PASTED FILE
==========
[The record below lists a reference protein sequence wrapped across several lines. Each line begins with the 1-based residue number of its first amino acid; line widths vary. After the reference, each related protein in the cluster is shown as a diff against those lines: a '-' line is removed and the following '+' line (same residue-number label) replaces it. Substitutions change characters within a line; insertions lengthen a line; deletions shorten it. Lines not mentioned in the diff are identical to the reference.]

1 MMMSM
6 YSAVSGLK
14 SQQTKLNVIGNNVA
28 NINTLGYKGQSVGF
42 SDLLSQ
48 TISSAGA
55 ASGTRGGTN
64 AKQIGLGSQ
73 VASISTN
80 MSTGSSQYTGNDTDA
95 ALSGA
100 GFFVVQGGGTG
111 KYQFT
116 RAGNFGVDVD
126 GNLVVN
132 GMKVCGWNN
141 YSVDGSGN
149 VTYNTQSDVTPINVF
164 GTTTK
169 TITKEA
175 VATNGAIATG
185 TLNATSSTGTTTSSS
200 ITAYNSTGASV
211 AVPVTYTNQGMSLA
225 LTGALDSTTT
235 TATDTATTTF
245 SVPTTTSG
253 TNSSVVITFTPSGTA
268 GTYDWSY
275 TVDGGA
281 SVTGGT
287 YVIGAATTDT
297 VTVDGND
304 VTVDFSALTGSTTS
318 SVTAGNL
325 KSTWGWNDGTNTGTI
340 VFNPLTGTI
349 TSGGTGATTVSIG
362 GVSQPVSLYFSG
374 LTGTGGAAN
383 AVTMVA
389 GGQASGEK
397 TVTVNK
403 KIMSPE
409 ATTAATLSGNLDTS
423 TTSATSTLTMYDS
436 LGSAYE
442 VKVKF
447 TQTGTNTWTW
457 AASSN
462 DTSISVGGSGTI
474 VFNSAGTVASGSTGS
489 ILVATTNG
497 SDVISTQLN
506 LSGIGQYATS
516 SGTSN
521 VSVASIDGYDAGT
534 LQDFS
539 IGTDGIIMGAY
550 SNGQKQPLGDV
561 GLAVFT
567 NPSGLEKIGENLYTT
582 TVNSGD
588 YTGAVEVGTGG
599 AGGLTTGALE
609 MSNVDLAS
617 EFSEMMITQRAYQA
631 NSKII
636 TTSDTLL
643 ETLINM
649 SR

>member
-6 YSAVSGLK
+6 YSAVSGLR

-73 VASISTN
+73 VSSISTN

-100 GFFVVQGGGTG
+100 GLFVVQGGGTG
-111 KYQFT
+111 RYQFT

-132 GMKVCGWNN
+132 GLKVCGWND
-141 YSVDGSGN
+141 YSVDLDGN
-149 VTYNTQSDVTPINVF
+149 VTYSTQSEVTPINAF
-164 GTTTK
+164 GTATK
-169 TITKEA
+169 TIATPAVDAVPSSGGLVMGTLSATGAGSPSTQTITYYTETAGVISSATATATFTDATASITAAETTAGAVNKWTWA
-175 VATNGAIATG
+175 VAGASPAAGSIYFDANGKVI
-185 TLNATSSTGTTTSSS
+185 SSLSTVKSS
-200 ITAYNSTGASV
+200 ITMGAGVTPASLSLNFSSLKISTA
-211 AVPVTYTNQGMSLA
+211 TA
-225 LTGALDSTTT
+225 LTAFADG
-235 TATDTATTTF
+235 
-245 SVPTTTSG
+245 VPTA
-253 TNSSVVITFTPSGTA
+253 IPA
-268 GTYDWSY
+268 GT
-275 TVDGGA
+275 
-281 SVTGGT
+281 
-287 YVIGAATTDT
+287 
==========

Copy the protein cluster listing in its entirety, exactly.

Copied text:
[The record below lists a reference protein sequence wrapped across several lines. Each line begins with the 1-based residue number of its first amino acid; line widths vary. After the reference, each related protein in the cluster is shown as a diff against those lines: a '-' line is removed and the following '+' line (same residue-number label) replaces it. Substitutions change characters within a line; insertions lengthen a line; deletions shorten it. Lines not mentioned in the diff are identical to the reference.]

1 MMMSM
6 YSAVSGLK
14 SQQTKLNVIGNNVA
28 NINTLGYKGQSVGF
42 SDLLSQ
48 TISSAGA
55 ASGTRGGTN
64 AKQIGLGSQ
73 VASISTN
80 MSTGSSQYTGNDTDA
95 ALSGA
100 GFFVVQGGGTG
111 KYQFT
116 RAGNFGVDVD
126 GNLVVN
132 GMKVCGWNN
141 YSVDGSGN
149 VTYNTQSDVTPINVF
164 GTTTK
169 TITKEA
175 VATNGAIATG
185 TLNATSSTGTTTSSS
200 ITAYNSTGASV
211 AVPVTYTNQGMSLA
225 LTGALDSTTT
235 TATDTATTTF
245 SVPTTTSG
253 TNSSVVITFTPSGTA
268 GTYDWSY
275 TVDGGA
281 SVTGGT
287 YVIGAATTDT
297 VTVDGND
304 VTVDFSALTGSTTS
318 SVTAGNL
325 KSTWGWNDGTNTGTI
340 VFNPLTGTI
349 TSGGTGATTVSIG
362 GVSQPVSLYFSG
374 LTGTGGAAN
383 AVTMVA
389 GGQASGEK
397 TVTVNK
403 KIMSPE
409 ATTAATLSGNLDTS
423 TTSATSTLTMYDS
436 LGSAYE
442 VKVKF
447 TQTGTNTWTW
457 AASSN
462 DTSISVGGSGTI
474 VFNSAGTVASGSTGS
489 ILVATTNG
497 SDVISTQLN
506 LSGIGQYATS
516 SGTSN
521 VSVASIDGYDAGT
534 LQDFS
539 IGTDGIIMGAY
550 SNGQKQPLGDV
561 GLAVFT
567 NPSGLEKIGENLYTT
582 TVNSGD
588 YTGAVEVGTGG
599 AGGLTTGALE
609 MSNVDLAS
617 EFSEMMITQRAYQA
631 NSKII
636 TTSDTLL
643 ETLINM
649 SR

>member
-6 YSAVSGLK
+6 YSAVSGLR

-73 VASISTN
+73 VSSISTN

-100 GFFVVQGGGTG
+100 GLFVVQGGGTG
-111 KYQFT
+111 RYQFT

-132 GMKVCGWNN
+132 GLKVCGWND
-141 YSVDGSGN
+141 YSVDLDGN
-149 VTYNTQSDVTPINVF
+149 VTYSTQSEVTPINAF
-164 GTTTK
+164 GTATK
-169 TITKEA
+169 TIATPAVDAVPSSGGLVMGTLSATGAGSPSTQTITYYTETAGVISSATATATFTDATASITAAETTAGAVNKWTWA
-175 VATNGAIATG
+175 VAGASPAAGSIYFDANGKVI
-185 TLNATSSTGTTTSSS
+185 SSLSTVKSS
-200 ITAYNSTGASV
+200 ITMGAGVTPASLSLNFSSLKISTA
-211 AVPVTYTNQGMSLA
+211 TA
-225 LTGALDSTTT
+225 LTAFADG
-235 TATDTATTTF
+235 
-245 SVPTTTSG
+245 VPTA
-253 TNSSVVITFTPSGTA
+253 IPA
-268 GTYDWSY
+268 GT
-275 TVDGGA
+275 
-281 SVTGGT
+281 
-287 YVIGAATTDT
+287 